There is much familiar Burnside landscape here – the harsh beauty of dune-grass and headland, the casual and deadly knifing in the pub, the domestic violence (most vividly evoked in a terrifying story called “Slut’s Hair”), the truck driver’s lonely road, the treacherous friend, the sad affair. “Fallings from us, vanishings”: and yet, as in Words – worth, there are intimations of immortality, memories and moments, which make these stories more magical than lowering.

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Christina Appleyard, The Daily Mail

All of them are written with the same spellbindng language that make them mini thrillers with unguessable endings.

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Jerome Boyd Maunsell, Times Literary Supplement

Burnside’s is not quite an art of the everyday, although it captures, with extraordinary intensity, the ordinary beauty in everyday life. Some of these stories tip towards fear or horror, while the best ones fuse the author’s impulses towards the mystical and macabre with a steady sense of reality.

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Francesca Angelini, The Sunday Times

The flickering borders between the imagined and the real, and the metaphysical issues of existence, are themes familiar from Burnside’s past novels and poems. In this collection, he proves himself equally masterly when it comes to writing short stories, capturing entire lives and landscapes in just a few thousand words of careful, nuanced prose.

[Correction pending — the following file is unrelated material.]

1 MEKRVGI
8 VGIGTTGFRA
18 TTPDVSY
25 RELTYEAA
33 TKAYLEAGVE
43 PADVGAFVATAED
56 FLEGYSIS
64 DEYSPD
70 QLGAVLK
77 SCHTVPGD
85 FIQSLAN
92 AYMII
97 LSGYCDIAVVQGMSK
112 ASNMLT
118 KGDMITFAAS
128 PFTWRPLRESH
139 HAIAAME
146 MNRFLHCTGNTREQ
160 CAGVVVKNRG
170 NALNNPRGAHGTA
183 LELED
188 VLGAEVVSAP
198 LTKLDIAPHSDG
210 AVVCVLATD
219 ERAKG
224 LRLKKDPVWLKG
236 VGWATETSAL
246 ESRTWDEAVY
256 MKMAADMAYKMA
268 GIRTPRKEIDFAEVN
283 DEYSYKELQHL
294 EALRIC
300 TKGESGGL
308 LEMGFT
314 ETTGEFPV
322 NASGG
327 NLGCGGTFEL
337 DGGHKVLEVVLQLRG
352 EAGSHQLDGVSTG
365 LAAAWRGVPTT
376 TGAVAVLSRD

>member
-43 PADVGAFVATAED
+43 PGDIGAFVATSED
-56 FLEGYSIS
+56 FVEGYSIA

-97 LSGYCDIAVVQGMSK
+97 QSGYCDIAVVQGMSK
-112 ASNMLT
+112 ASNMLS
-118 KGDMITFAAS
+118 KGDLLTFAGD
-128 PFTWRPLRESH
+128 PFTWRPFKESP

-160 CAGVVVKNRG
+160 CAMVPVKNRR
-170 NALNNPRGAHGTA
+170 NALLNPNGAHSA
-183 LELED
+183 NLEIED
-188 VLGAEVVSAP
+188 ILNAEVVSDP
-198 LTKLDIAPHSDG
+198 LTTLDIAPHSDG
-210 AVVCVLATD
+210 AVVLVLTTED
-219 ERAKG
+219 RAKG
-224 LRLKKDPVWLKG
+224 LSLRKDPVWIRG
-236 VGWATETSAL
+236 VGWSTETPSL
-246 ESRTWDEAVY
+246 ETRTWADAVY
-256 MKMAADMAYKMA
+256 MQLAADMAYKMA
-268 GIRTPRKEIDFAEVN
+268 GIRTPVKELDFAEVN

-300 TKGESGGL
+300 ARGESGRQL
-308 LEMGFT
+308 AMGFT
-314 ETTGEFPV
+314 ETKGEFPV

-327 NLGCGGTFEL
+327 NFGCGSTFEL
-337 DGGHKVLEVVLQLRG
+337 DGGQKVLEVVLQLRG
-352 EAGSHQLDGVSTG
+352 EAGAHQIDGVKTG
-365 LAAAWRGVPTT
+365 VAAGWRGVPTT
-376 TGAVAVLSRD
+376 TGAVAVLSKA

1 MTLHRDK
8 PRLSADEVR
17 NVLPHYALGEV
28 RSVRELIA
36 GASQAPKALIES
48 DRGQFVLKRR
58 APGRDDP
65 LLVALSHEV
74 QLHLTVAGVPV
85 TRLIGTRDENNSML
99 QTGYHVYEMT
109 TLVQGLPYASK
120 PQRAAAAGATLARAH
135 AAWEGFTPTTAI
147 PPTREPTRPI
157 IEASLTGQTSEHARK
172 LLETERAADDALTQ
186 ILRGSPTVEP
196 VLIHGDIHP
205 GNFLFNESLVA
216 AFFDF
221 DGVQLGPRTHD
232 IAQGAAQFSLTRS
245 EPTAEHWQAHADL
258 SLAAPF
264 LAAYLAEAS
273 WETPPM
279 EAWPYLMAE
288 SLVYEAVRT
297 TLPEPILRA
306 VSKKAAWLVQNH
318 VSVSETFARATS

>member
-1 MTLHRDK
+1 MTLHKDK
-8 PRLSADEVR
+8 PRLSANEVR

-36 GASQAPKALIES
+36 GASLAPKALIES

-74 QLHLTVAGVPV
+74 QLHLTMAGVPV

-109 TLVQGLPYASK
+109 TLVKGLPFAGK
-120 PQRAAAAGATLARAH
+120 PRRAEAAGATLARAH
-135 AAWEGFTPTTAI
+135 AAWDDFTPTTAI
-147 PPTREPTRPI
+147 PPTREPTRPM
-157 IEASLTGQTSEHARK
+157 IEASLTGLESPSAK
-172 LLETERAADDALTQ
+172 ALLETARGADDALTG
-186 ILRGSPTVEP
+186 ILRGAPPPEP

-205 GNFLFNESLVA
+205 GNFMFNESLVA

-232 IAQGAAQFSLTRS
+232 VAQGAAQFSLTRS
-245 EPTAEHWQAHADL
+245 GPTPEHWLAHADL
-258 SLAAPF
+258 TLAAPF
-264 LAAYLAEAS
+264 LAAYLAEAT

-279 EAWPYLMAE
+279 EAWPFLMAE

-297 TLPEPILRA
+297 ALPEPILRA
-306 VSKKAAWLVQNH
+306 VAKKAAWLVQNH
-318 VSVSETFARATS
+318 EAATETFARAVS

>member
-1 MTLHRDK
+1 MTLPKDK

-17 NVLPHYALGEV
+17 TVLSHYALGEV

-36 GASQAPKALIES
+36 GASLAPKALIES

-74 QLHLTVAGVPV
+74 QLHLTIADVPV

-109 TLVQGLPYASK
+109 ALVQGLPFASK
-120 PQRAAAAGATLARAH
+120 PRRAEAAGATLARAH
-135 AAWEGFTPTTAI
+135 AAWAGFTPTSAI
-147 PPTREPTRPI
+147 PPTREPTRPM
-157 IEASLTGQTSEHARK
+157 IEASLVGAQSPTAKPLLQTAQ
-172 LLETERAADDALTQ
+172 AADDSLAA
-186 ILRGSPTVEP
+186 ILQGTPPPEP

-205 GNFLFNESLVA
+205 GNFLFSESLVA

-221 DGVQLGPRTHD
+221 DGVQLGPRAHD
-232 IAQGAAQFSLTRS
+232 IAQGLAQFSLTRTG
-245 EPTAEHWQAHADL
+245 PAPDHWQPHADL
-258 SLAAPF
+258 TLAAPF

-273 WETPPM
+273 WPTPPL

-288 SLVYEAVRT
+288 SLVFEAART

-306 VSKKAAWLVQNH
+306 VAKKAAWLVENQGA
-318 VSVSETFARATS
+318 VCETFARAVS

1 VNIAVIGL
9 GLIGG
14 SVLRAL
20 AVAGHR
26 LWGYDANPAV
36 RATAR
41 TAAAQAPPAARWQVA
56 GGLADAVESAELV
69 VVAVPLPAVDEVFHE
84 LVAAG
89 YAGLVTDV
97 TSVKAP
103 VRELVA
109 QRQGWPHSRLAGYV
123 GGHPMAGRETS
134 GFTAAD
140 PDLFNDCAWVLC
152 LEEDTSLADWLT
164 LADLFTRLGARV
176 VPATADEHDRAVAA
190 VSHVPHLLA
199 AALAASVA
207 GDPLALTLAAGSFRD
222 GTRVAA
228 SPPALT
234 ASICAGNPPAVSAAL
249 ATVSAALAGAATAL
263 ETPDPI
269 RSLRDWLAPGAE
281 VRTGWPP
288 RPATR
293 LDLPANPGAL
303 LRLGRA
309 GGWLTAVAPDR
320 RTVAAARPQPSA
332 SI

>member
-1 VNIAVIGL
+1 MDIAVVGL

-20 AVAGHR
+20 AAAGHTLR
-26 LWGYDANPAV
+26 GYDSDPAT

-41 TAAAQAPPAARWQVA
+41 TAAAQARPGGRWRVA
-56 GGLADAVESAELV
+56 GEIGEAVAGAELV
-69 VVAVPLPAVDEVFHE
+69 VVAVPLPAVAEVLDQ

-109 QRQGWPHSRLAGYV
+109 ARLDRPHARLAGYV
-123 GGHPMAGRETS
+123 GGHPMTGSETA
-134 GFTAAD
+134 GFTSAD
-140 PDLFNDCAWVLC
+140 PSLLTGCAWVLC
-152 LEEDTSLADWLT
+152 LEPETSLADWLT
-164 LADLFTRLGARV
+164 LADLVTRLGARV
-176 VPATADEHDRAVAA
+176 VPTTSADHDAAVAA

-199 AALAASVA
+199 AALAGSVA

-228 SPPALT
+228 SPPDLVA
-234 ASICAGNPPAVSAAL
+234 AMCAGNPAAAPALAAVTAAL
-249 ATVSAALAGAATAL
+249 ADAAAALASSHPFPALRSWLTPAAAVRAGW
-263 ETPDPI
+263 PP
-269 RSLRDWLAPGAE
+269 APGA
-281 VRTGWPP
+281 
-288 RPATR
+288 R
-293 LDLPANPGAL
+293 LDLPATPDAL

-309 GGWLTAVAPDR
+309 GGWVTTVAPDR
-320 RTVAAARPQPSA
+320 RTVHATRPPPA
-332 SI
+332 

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Stuart Kelly, The Guardian

Something Like Happy, his first collection of short stories since Burning Elvis, puts the reader into familiarly unfamiliar territory, but in an unsettling way. For those unacquainted with his sublimely terrifying oeuvre, this is the place to start.

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Robert Hanks, The Daily Telegraph

The 13 stories in Something Like Happy offer all the customary satisfactions of Burnside’s writing – anomie, menace, flashes of violence and cruelty, hallucinations and snow – but multiplied, so that it sometimes feels as though what you are reading is not a story, an exercise of the imagination, so much as another iteration of a process … Taken together, these stories suggest that Burnside has reached some kind of impasse: he needs to find new tones and new images. But even his most routine stories have beauty and intelligence: he is never less than something like brilliant. 

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Natalie Whittle, The Financial Times

Each of these sly expositions of human suffering turns to face something frightening: the disavowal of hope in a dead-end town; subtle but devastating rejection by a lover; and shocking acts of violence … the ambiguity is brilliant.

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Sam Kitchener,  Literary Review

Their stories read as though they have benefited from some successful therapy. It ’s not the sudden catch of a Joycean epiphany, but a steadier, more persistent line in redemptive insight. Maybe a bit too much like Buddhist mindfulness, for my taste. This mostly results in elegant noticing – stars that look ‘fine, local, and warm and brave in the gathering darkness’ – but it can be overdone. Observations are put back into the sieve and worked towards unprompted refinement.